Our results provide an initial step towards understanding movements of Leach’s Storm-Petrels during the non-breeding period, but further tracking is required to confirm generality of their migratory routes, staging areas, and wintering ranges.

‘Butterfly-headed’ pterosaurs discovery in Brazil


A new species of flying reptile from the Cretaceous Era, Caiuajara dobruskiii, has been unearthed in southern Brazil. The creature, described in a 2014 PLOS ONE paper, sported a bony crest on its head. Credit: Maurilio Oliveira/Museu Nacional-UFRJ

From Live Science:

Flock of Ancient ‘Butterfly-Headed’ Flying Reptiles Discovered

By Tia Ghose, Staff Writer

August 13, 2014 02:00pm ET

An ancient flying reptile with a bizarre, butterflylike head has been unearthed in Brazil.

The newfound reptile species, Caiuajara dobruskii, lived about 80 million years ago in an ancient desert oasis. The beast sported a strange bony crest on its head that looked like the wings of a butterfly, and had the wingspan needed to take flight at a very young age.

Hundreds of fossils from the reptile were unearthed in a single bone bed, providing the strongest evidence yet that the flying reptiles were social animals, said study co-author Alexander Kellner, a paleontologist at the Museu Nacional/Universidade Federal do Rio de Janeiro in Brazil. [See Images of the Bizarre ‘Butterfly Head’ Reptile]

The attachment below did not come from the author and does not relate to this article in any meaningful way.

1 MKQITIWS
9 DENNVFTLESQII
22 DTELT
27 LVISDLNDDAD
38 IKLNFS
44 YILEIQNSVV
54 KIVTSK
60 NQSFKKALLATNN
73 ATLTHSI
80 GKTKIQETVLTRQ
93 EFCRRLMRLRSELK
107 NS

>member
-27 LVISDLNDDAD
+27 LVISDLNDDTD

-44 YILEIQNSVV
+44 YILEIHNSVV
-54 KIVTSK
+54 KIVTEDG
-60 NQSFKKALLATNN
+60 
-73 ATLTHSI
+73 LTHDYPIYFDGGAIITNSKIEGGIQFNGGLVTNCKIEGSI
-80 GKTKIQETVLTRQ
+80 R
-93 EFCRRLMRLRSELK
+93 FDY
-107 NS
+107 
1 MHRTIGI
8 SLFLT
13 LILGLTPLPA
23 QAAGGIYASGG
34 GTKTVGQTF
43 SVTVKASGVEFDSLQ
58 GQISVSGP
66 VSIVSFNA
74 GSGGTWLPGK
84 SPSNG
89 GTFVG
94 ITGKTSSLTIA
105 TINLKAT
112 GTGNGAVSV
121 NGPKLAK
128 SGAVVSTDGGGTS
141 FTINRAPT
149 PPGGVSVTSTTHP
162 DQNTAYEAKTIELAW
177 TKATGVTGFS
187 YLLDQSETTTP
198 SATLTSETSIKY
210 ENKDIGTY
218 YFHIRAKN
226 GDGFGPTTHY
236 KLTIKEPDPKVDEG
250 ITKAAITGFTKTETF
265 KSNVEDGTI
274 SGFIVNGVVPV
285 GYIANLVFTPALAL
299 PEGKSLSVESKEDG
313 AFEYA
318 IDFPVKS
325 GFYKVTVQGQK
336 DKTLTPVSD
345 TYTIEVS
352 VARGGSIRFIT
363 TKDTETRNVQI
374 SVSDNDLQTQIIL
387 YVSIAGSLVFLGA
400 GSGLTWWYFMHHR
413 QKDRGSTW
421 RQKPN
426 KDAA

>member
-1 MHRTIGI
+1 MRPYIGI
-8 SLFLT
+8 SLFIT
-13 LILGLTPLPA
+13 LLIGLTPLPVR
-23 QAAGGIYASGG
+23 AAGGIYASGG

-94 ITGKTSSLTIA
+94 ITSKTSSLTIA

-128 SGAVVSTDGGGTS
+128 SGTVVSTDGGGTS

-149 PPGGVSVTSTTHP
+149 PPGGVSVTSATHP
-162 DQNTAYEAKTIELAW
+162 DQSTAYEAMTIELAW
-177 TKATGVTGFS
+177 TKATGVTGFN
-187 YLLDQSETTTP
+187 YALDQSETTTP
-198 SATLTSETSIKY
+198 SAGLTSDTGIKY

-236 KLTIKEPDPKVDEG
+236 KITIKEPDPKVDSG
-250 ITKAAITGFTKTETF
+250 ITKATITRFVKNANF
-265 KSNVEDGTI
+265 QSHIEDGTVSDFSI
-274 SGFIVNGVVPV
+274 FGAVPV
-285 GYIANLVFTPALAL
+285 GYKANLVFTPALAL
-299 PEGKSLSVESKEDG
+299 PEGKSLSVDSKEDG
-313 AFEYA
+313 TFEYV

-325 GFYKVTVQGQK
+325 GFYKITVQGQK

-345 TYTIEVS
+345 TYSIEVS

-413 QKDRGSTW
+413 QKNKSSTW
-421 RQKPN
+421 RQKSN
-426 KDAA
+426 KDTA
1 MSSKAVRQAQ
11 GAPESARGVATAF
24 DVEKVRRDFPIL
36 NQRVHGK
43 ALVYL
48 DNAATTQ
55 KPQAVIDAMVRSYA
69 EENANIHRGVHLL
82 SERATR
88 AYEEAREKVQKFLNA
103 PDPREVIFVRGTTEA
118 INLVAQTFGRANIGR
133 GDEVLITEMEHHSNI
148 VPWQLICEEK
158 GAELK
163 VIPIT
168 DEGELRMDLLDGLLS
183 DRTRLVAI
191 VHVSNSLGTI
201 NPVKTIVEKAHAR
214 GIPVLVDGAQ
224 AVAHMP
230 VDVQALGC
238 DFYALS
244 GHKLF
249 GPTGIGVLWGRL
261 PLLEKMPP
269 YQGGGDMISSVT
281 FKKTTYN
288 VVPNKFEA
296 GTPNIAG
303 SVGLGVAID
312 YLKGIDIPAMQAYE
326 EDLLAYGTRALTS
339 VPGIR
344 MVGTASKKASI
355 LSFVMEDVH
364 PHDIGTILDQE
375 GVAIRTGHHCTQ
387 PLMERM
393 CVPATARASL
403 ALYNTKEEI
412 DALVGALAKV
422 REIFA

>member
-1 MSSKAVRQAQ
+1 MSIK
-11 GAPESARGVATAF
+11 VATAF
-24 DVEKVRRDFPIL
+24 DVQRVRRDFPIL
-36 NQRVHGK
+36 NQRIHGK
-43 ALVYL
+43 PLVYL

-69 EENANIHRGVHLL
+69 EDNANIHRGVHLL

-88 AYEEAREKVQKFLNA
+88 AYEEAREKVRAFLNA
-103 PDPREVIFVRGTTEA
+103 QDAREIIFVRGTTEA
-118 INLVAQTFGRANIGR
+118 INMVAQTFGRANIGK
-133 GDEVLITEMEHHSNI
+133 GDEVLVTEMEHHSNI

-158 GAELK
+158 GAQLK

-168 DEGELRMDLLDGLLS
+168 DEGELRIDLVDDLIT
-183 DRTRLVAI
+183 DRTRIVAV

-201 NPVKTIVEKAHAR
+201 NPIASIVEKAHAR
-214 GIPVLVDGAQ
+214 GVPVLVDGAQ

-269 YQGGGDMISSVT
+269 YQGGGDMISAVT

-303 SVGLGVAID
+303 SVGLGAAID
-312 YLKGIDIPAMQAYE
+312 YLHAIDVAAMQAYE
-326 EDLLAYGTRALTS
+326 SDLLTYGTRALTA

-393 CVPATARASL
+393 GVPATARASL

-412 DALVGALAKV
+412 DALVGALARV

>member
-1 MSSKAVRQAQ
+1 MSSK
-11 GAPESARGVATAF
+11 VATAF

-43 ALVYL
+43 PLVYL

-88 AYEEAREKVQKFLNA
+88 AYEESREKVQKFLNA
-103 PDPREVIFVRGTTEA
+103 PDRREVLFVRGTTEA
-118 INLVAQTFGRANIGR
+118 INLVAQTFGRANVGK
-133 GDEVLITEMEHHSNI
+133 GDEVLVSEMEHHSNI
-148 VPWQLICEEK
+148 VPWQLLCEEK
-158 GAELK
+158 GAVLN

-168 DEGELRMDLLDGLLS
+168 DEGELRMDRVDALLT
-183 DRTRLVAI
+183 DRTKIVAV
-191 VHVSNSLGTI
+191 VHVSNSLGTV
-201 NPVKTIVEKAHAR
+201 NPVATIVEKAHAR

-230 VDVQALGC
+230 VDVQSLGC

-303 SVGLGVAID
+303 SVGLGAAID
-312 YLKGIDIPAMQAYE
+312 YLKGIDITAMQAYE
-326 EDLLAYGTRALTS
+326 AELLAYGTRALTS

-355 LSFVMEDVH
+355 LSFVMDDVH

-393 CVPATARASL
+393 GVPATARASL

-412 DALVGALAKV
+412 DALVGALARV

Rare find

Though pterosaur fossils have been unearthed in northern Brazil, no one knew of pterosaurs fossils in the southern part of the country. In the 1970s, a farmer named Dobruski and his son discovered a massive Cretaceous Period bone bed in Cruzeiro do Oeste in southern Brazil, a region not known for any fossils, Kellner said. The find was forgotten for decades, and then rediscovered just two years ago. The team dubbed the reptile Caiuajara dobruskii, after the geologic formation, called the Caiuá Group, where it was found, as well as the farmer who discovered the species, Kellner said.

C. dobruskii belonged to a group of winged reptiles known as pterosaurs, which are more commonly known as pterodactyls.